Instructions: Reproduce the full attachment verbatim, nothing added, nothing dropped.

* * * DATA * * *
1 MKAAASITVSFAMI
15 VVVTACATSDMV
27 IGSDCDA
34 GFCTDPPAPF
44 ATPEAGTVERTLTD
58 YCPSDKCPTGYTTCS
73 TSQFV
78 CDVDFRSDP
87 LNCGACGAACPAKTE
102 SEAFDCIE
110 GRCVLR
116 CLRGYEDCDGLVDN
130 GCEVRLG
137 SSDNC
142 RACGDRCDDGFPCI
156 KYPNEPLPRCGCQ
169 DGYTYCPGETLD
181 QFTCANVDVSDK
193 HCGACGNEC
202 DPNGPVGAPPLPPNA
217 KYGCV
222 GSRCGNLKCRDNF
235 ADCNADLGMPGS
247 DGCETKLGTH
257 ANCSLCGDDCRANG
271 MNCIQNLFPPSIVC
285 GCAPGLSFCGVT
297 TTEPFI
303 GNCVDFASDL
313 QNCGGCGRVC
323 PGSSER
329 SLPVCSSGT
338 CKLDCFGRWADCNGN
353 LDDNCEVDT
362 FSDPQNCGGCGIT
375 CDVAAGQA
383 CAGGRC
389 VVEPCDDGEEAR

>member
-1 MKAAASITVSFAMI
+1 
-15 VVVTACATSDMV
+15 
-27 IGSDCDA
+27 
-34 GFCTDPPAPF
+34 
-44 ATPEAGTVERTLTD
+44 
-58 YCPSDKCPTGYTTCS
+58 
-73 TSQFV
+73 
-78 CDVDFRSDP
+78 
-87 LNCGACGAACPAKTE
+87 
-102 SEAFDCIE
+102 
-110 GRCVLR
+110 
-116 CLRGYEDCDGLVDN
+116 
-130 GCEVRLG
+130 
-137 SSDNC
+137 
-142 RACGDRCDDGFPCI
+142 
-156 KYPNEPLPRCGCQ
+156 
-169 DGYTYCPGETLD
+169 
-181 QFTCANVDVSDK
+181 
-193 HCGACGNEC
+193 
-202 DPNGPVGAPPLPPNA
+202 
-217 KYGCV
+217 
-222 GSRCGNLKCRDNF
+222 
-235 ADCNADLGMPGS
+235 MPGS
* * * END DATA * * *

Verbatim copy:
1 MKAAASITVSFAMI
15 VVVTACATSDMV
27 IGSDCDA
34 GFCTDPPAPF
44 ATPEAGTVERTLTD
58 YCPSDKCPTGYTTCS
73 TSQFV
78 CDVDFRSDP
87 LNCGACGAACPAKTE
102 SEAFDCIE
110 GRCVLR
116 CLRGYEDCDGLVDN
130 GCEVRLG
137 SSDNC
142 RACGDRCDDGFPCI
156 KYPNEPLPRCGCQ
169 DGYTYCPGETLD
181 QFTCANVDVSDK
193 HCGACGNEC
202 DPNGPVGAPPLPPNA
217 KYGCV
222 GSRCGNLKCRDNF
235 ADCNADLGMPGS
247 DGCETKLGTH
257 ANCSLCGDDCRANG
271 MNCIQNLFPPSIVC
285 GCAPGLSFCGVT
297 TTEPFI
303 GNCVDFASDL
313 QNCGGCGRVC
323 PGSSER
329 SLPVCSSGT
338 CKLDCFGRWADCNGN
353 LDDNCEVDT
362 FSDPQNCGGCGIT
375 CDVAAGQA
383 CAGGRC
389 VVEPCDDGEEAR

>member
-1 MKAAASITVSFAMI
+1 
-15 VVVTACATSDMV
+15 
-27 IGSDCDA
+27 
-34 GFCTDPPAPF
+34 
-44 ATPEAGTVERTLTD
+44 
-58 YCPSDKCPTGYTTCS
+58 
-73 TSQFV
+73 
-78 CDVDFRSDP
+78 
-87 LNCGACGAACPAKTE
+87 
-102 SEAFDCIE
+102 
-110 GRCVLR
+110 
-116 CLRGYEDCDGLVDN
+116 
-130 GCEVRLG
+130 
-137 SSDNC
+137 
-142 RACGDRCDDGFPCI
+142 
-156 KYPNEPLPRCGCQ
+156 
-169 DGYTYCPGETLD
+169 
-181 QFTCANVDVSDK
+181 
-193 HCGACGNEC
+193 
-202 DPNGPVGAPPLPPNA
+202 
-217 KYGCV
+217 
-222 GSRCGNLKCRDNF
+222 
-235 ADCNADLGMPGS
+235 MPGS